My father is 87 and is finally at the part of his life where he has huge health expenses and has spent the last several months trapped in the American health system. In the last two years he has had a heart attack, two major strokes (many minor strokes) along two broken hips. The health experiences involved three stays in rehabilitation.
My family members are active and aware of nutrition; so we have had very few health issues until now. The last prolonged illness we experienced was that of my Grandmother who moved in with my parents for three years back in the early 1980s while I was away in college.
My father's experience seems to be the same as many Americans. Our experience with doctors, nurses and physical therapists have been wonderful. Our experience with the health care bureaucracy has been horrible. Our experience with insurance, social workers and fuzzy left wing type therapy has been negative.
While the real medical care has been top notch, the political side health care system kept forcing us into making costly decisions that did not enhance the care.
I should say that it forced bad decisions with one major exception. The insurance forced my father into rehab. If he was paying for his own care he would have insisted on coming directly home after each operation which would have turned my mother's life into a living hell.
The hip surgery involved pinning a fracture in the femur that was just below the hip. The problem with this surgery is that the patient's hip needs to immobile for six weeks after the surgery. But if a person is inactive for six weeks, he will pretty much turn static and die. Hip patients need a trained physical therapist who knows how to keep a patient with an immobile hip active.
Because of insurance, the doctors were able to pull the trick of requiring the physical therapy. Refusal of physical therapy would be against doctor's orders, in which case the insurance company would deny the claim for the surgery. The insurance put my father in a bind that forced him to do what was best and follow doctor's orders.
There is a strong temptation to say that the health care system must be structured in ways that doctors can force patients into making the decisions that are best for the patient.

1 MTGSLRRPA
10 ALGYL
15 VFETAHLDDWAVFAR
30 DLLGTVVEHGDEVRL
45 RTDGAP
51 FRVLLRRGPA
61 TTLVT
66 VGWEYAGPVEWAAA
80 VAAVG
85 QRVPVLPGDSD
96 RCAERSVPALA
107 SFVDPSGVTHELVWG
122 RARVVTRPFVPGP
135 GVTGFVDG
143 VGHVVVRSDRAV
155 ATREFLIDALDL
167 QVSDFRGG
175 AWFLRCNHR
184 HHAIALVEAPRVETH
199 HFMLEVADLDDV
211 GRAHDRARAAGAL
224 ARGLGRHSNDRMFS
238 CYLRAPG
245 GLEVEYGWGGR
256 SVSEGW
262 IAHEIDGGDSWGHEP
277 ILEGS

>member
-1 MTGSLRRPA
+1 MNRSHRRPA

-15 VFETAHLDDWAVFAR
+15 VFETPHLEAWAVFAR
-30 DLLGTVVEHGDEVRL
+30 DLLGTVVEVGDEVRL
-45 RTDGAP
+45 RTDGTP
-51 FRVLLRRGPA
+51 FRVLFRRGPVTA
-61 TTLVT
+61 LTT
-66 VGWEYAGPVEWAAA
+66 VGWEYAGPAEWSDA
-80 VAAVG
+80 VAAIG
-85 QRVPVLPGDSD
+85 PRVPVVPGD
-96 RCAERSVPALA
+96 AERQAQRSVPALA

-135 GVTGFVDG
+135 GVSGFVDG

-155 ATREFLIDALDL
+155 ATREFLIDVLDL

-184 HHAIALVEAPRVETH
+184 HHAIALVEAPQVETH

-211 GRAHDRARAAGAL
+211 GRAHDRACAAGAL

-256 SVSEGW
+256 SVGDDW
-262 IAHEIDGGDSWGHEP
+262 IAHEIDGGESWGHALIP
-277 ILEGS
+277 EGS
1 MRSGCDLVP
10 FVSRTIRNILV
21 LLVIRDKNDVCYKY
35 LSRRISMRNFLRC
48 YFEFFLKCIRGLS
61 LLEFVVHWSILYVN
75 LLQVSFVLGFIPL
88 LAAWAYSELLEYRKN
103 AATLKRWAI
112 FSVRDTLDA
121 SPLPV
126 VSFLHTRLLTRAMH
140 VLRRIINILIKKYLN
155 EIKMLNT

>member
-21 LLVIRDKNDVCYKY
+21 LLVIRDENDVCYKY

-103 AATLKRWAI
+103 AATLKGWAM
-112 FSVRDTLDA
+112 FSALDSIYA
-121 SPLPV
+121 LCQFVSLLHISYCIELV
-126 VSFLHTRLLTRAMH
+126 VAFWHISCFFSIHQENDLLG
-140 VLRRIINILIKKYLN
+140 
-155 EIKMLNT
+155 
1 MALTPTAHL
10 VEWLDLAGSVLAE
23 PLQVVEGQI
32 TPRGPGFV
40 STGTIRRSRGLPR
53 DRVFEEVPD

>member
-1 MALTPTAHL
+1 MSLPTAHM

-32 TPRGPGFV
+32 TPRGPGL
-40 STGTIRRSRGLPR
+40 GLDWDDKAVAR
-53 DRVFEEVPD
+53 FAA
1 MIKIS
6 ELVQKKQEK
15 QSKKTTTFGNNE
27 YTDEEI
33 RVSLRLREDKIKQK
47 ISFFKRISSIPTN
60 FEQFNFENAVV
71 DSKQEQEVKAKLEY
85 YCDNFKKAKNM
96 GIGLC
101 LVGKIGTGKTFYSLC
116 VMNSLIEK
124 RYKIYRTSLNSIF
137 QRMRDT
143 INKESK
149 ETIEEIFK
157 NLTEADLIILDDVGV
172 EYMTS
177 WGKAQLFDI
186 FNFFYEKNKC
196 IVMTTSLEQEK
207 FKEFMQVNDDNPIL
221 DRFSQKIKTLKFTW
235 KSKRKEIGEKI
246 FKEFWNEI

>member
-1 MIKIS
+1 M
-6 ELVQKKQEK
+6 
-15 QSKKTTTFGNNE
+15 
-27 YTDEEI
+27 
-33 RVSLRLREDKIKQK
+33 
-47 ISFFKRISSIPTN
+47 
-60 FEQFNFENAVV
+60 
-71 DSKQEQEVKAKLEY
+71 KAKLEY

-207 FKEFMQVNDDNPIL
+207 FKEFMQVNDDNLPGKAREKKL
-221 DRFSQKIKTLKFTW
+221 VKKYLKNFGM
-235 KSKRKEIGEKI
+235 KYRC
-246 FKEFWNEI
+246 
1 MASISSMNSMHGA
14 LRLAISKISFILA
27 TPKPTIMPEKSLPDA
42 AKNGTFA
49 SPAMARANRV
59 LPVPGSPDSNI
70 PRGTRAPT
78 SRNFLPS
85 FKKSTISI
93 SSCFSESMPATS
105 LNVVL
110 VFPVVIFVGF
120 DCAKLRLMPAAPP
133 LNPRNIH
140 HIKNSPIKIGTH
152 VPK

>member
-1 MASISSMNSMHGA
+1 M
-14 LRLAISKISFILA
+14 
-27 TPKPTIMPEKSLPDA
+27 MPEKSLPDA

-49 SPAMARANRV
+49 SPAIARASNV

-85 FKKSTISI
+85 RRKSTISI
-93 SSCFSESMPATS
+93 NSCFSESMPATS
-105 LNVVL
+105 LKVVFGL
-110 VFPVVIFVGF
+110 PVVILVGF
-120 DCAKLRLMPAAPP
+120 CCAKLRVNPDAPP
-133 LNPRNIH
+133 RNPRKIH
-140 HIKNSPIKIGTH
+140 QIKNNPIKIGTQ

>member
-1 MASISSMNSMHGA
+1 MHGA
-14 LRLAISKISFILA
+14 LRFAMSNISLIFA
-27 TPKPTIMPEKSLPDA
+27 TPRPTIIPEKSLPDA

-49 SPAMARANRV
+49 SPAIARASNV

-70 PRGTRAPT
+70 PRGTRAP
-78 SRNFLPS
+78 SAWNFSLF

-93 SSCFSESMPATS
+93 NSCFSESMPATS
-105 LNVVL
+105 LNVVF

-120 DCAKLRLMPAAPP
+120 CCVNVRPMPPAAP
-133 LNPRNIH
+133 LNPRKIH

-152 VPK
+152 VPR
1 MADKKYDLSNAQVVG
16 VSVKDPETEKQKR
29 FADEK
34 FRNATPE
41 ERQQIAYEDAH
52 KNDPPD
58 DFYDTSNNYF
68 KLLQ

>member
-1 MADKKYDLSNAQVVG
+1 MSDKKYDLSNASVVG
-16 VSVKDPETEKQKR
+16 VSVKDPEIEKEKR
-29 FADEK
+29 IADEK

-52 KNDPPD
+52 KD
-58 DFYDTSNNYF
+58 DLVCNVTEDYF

This was my first direct experience with hip surgery. The orthopedic surgeon, of course, had experience with hundreds of operations and access to literature based on millions of operations.
So while my family were neophytes in the hip surgery arena, the professionals know the choice intimately. One must keep the hip immobile and patient active. Without a trained therapist in the mix, the patient either becomes sedentary and dies or moves in a way that causes extreme pain and requires another expensive surgery.
There are options to pinning a fractured femur. For example a costly complete hip replacement could be done on more of an outpatient basis, or the surgeon could have amputated the entire leg which can be done on an outpatient basis. Although I am applauding the insurance for forcing a good decision, I can see other ways to force the right decision of attending physical therapy after a surgery.
For example, the doctor knew before the surgery that the procedure he was undergoing would require physical therapy. He could have informed us of options before the surgery. In the way it happened, the doctor did the surgery then gave us the ultimatum of attending therapy or paying the full cost of the surgery out of pocket. If my father had the choice between a hip surgery and six weeks of rehab or an amputation; I am pretty sure he would have chosen the surgery with rehab.
Although I am glad that the bind placed on my father by the insurance company forced him into physical therapy, I cannot say that such binds are the best course of action.
Anyway, I thought about blogging about this decision a few months ago. But I have been stuck on a problem. I realized that conservatives are as much a part of the problem as progressives, and I have to come up with an approach to discussing health care to show that the Conservative approach to the subject is as bad as the progressive approach.
The real science based medical care delivered by doctors is part of the classical liberal tradition. Both conservatives and progressives are guilty of piling political garbage on the health care industry. No matter how one goes about it, the politics involved in care generally diminishes the care.
Anyway, I held off on writing any blog posts until I found a good way of showing that both Conservatism and Progressivism hurt care.
The primary problem in American health care is politics. Paul Ryan and Mitt Romney are as bad for our collective health as Barrack Obama and Harry Reid. I fear that my blogging about health issues is feeding the false narrative that conservatives have solutions to health care when conservatism and progressivism are both parasites feeding off the system.